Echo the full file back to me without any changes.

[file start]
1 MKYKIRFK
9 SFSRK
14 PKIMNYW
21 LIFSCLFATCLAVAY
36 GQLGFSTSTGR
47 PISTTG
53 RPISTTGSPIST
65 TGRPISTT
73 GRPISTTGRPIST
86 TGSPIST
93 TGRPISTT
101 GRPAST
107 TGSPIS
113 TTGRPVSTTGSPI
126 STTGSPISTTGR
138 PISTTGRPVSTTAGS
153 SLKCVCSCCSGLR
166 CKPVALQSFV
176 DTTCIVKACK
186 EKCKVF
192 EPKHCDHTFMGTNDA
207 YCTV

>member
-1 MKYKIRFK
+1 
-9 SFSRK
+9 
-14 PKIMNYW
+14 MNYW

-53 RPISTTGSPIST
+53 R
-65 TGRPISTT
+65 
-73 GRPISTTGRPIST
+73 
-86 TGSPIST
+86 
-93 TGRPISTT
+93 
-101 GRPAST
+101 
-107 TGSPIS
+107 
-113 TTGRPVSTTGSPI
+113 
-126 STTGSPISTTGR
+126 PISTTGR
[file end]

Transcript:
1 MKYKIRFK
9 SFSRK
14 PKIMNYW
21 LIFSCLFATCLAVAY
36 GQLGFSTSTGR
47 PISTTG
53 RPISTTGSPIST
65 TGRPISTT
73 GRPISTTGRPIST
86 TGSPIST
93 TGRPISTT
101 GRPAST
107 TGSPIS
113 TTGRPVSTTGSPI
126 STTGSPISTTGR
138 PISTTGRPVSTTAGS
153 SLKCVCSCCSGLR
166 CKPVALQSFV
176 DTTCIVKACK
186 EKCKVF
192 EPKHCDHTFMGTNDA
207 YCTV

>member
-1 MKYKIRFK
+1 
-9 SFSRK
+9 
-14 PKIMNYW
+14 MNYW

-53 RPISTTGSPIST
+53 R
-65 TGRPISTT
+65 
-73 GRPISTTGRPIST
+73 
-86 TGSPIST
+86 
-93 TGRPISTT
+93 
-101 GRPAST
+101 
-107 TGSPIS
+107 
-113 TTGRPVSTTGSPI
+113 
-126 STTGSPISTTGR
+126 PISTTGR